Note that when the Bush Jr. administration attempted to make Guantanamo a legal black hole, the US Supreme Court struck it down.

4. Punitive Policies toward non-combatants.  The Israeli blockade on the civilian population of Gaza is evil, creepy and illegal in international law. That is why the international community is pushing back. For instance, UNESCO is establishing a science chair at a university in Gaza.

Israel is still the Occupying authority in Gaza, and is therefore bound by the Geneva Convention of 1949 on the treatment of its subjects. Some 40% of Palestinian families in Gaza are refugees from what is now Israel, expelled by militant members of the Yishuv in 1948, and many of them still live in camps.

The blockade of Gaza has reduced some 56% of them to food insecurity. Israel surrounds the Strip, and destroyed its airport and sea port several times, preventing Gaza from exporting most of what it makes and produces, and limiting imports.

The little Gaza territory of 1.6 million Palestinians suffers severe health as well as mental health damage from these Israeli policies. No Israeli official can explain what future the residents of Gaza might have that is not a kind of Israel-imposed hell.

(And no, they aren’t generic ‘Arabs’ who will melt into the great sea of other ‘Arabs’ as the more racist Israelis might hope.)

Israeli relations with Turkey, long excellent, have been deeply harmed by the blockade and Israel’s attack on a civilian Turkish aid ship that tried to get supplies to the non-combatant population there. Israel refuses to apologize for killing nine aid workers, including an American citizen.

5. Violations of international law: Israel’s occupation policies are pressing Israel into an entire range of illegal and reprehensible behaviors. This is nothing to do with Jews or Israel, it is to do with occupations. 

The Israelis have been arresting minors, sentencing them to harsh terms and fines, and treating them much differently than they would Jewish minors guilty of the same offenses. The British Foreign Office has just condemned these practices.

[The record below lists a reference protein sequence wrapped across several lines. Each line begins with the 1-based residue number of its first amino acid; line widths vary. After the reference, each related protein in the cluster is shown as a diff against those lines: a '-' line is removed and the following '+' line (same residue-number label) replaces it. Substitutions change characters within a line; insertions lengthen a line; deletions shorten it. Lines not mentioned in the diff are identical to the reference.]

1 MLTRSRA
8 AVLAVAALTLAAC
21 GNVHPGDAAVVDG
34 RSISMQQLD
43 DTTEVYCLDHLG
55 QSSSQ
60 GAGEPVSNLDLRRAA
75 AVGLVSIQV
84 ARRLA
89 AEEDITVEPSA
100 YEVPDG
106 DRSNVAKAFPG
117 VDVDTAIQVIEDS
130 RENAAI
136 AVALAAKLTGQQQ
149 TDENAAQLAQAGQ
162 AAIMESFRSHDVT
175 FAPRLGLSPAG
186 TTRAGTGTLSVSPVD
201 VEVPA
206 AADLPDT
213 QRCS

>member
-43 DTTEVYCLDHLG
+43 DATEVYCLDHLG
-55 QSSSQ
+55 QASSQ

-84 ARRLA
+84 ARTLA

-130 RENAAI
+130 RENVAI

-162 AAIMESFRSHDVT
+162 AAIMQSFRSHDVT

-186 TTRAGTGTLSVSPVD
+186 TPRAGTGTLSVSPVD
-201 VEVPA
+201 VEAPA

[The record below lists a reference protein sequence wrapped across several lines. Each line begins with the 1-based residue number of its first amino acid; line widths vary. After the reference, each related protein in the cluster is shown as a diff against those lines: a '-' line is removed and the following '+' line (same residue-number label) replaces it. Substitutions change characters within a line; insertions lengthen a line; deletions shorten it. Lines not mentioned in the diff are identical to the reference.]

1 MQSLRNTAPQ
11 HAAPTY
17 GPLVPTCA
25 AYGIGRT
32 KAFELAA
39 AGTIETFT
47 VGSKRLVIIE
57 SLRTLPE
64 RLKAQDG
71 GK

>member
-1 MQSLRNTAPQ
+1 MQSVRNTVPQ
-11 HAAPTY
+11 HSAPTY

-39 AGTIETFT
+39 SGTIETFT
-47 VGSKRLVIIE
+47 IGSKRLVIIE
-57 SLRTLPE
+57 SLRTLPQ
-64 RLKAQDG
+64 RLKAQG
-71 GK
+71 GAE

Israeli policies are no more off-limits to criticism than are Argentinian or Indonesian ones, despite what the country’s remarkably thin-skinned and intolerant partisans often allege.

And, when the chorus of criticism is coming from Anglicans, Presbyterians, the UK Foreign Office, the Austrian Senate, and UNESCCO, that is a pretty wide-set of world institutions not easily pigeon-holed as mere bigots.

Maybe it is time for the Israeli government to reconsider the self-destructive course it is on, which likely will lead to the end of the state some decades hence, as Israeli President Shimon Peres is frantically warning.

Women at the heart of struggle

Roqayah Chamseddine wrote on March 8:
Women duck from tear gas canisters at Women's Day rally

Israeli forces fire tear gas at an International Women’s Day rally at Qalandiya checkpoint near the occupied West Bank city of Ramallah, 8 March 2012. (Issam Rimawi APA images)

“Despite the establishment of stale Orientalist campaigns created in the name of women’s liberation in the Middle East and North Africa, the existence of enduring, self-sufficient women in the region has far-reaching historical context.

The search for female Middle East voices among pundits in the mainstream media echoes the same tired “Palestinian Gandhi” cliché.

Analysts have long used Lawrence of Arabia exotics as a means to portray the women of the Arab world:  if they are not subservient housewives they are coy and reserved daughters, sheltered and locked away by the domineering male figures in the household.

These conjectures are not false in their entirety, but they are also not unique to one specific region, culture, religion or people.

The pervasive Western tradition of characterizing an entire community by certain traits, which their Western audiences can ooh and ahh at, has helped manufacture a plethora of distortions.

History confirms that Arab women have long played an active political role in their societies.

From Egyptian women who demonstrated alongside men during the Egyptian Revolution of 1919, against British occupation of Egypt and Sudan, to resistance fighter Jamila Bu Hreid of Algeria.

Bu Hreid was nearly tortured to death by French occupation forces during the Algerian revolution and independence movement which lasted from 1954 to 1962 and resulted in Algeria gaining its independence from France.

South Lebanon, liberated in 2000 after nearly 22 years of Israeli occupation, was also home to female political action. Lebanese women would quietly supply resistance fighters with ammunition, often wrapping them across their stomachs before passing through Israeli checkpoints unnoticed.